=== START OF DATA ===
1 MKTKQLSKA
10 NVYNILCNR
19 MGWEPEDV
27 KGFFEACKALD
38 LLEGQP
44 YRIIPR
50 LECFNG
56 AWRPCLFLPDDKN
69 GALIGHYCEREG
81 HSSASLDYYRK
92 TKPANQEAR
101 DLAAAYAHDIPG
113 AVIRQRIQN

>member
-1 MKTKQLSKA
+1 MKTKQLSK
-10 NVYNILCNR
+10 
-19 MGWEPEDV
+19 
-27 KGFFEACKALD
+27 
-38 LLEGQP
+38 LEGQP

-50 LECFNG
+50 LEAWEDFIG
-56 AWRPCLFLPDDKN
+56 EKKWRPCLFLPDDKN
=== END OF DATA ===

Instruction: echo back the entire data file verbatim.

1 MKTKQLSKA
10 NVYNILCNR
19 MGWEPEDV
27 KGFFEACKALD
38 LLEGQP
44 YRIIPR
50 LECFNG
56 AWRPCLFLPDDKN
69 GALIGHYCEREG
81 HSSASLDYYRK
92 TKPANQEAR
101 DLAAAYAHDIPG
113 AVIRQRIQN

>member
-1 MKTKQLSKA
+1 MKTKQLSK
-10 NVYNILCNR
+10 
-19 MGWEPEDV
+19 
-27 KGFFEACKALD
+27 
-38 LLEGQP
+38 LEGQP

-50 LECFNG
+50 LEAWEDFIG
-56 AWRPCLFLPDDKN
+56 EKKWRPCLFLPDDKN